Media revamp triggers political showdown in Poland

Poland’s culture minister announced the liquidation of state TV, radio, and news agency, escalating a clash over public media’s future following a political shift in Poland.

After a pro-European Union coalition led by Donald Tusk assumed power in Poland, a revamp of state media commenced. Critics accused the previous nationalist-led Law and Justice (PiS) party of turning these outlets into propaganda platforms during its eight-year tenure.

These reforms, introduced without standard parliamentary procedure, sparked vehement opposition from PiS, claiming the new government sidestepped protocol in executing changes.

The recent decision, triggered by President Andrzej Duda’s suspension of public media funding, prompted Bartlomiej Sienkiewicz to initiate the liquidation of Telewizja Polska SA, Polskie Radio SA, and Polska Agencja Prasowa SA. Sienkiewicz cited this action as necessary to sustain operations, facilitate restructuring, and safeguard employee jobs.

He clarified that the liquidation status could be revoked by the state, the companies’ owner, at any time.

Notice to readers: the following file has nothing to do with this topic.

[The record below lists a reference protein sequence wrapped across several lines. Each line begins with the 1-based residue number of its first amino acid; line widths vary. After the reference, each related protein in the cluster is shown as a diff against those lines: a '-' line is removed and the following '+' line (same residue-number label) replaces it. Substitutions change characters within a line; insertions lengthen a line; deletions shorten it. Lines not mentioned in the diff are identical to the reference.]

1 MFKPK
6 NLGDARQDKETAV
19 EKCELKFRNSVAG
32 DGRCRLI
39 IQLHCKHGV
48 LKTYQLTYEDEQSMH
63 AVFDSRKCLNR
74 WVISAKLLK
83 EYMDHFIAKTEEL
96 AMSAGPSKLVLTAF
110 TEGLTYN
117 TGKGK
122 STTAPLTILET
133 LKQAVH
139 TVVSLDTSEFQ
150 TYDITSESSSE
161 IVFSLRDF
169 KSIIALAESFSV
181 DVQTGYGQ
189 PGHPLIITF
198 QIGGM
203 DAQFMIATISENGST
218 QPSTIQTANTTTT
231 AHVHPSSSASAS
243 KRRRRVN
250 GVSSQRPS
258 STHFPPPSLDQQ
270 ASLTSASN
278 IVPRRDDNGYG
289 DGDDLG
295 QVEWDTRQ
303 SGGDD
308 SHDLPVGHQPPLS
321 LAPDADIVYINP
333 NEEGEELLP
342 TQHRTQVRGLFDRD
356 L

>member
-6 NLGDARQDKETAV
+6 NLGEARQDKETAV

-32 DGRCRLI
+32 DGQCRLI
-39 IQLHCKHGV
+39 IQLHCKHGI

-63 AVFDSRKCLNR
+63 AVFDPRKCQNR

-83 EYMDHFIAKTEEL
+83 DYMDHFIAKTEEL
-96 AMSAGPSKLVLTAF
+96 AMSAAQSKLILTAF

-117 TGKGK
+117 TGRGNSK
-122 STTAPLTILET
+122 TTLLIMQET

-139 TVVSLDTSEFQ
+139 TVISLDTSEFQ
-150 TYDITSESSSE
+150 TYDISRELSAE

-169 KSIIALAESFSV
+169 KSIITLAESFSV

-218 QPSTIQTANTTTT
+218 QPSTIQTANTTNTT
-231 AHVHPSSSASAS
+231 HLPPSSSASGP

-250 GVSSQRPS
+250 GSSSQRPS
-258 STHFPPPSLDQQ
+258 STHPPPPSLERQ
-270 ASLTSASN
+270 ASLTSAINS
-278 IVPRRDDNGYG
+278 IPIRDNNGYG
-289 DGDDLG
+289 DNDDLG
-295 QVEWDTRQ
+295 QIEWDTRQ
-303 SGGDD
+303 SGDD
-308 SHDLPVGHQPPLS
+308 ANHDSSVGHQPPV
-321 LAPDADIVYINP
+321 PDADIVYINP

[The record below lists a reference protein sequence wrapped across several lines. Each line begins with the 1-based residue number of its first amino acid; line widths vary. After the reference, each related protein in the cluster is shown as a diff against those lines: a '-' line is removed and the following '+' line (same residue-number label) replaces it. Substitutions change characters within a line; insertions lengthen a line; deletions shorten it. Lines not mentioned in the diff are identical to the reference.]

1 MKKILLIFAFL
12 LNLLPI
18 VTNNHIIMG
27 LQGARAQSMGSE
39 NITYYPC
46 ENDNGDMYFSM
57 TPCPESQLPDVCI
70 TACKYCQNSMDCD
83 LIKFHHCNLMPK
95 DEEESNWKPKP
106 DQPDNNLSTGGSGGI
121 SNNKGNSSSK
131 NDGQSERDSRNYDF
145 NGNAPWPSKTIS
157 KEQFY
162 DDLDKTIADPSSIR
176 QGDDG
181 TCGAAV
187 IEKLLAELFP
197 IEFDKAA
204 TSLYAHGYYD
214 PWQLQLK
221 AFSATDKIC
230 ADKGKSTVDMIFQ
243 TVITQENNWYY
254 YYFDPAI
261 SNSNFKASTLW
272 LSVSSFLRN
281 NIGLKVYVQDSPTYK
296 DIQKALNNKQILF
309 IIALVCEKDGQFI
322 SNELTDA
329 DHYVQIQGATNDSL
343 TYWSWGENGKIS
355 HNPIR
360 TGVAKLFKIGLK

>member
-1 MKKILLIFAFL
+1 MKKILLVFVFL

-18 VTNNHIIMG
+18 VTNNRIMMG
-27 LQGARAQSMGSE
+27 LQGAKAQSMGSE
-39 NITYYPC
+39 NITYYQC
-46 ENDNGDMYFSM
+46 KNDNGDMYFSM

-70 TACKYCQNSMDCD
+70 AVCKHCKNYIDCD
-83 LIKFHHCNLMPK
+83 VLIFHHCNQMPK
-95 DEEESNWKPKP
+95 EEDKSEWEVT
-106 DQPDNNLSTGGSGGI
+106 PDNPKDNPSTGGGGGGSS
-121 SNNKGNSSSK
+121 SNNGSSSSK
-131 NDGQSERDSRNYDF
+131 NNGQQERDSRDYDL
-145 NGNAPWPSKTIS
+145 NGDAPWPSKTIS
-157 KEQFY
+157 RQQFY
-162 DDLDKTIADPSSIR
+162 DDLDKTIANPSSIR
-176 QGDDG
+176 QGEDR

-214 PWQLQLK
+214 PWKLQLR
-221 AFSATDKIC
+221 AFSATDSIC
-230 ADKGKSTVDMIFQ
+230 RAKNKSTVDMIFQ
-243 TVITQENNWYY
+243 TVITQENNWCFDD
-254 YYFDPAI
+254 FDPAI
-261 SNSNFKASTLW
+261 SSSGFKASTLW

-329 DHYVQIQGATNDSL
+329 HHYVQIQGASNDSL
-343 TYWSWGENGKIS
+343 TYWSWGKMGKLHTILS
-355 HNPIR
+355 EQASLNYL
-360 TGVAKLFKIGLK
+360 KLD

PiS lawmaker Joanna Lichocka accused Tusk’s government of dismantling Polish media, deeming it detrimental to the state.

In December, the new government removed state news channel TVP Info from airing and dismissed media executives, asserting it aimed to restore impartiality. Critics argue that under PiS rule, TVP failed to uphold its mandate as an unbiased news source, functioning more as a governmental mouthpiece.

PiS contends that the reforms undermine media pluralism by silencing a conservative perspective and criticizes the non-parliamentary implementation of changes, a stance rejected by Tusk’s administration.

President Duda’s veto of a bill allocating 3 billion zlotys ($771 million) for state media underscored his disapproval of the government’s actions concerning public broadcasters.

Duda’s office accused Sienkiewicz of aggressive behavior and powerlessness, citing a lack of legal avenues to alter the companies’ leadership.

In a move challenging the current administration, a PiS-dominated body appointed a new TV head, conflicting with the earlier appointment made by the present government.

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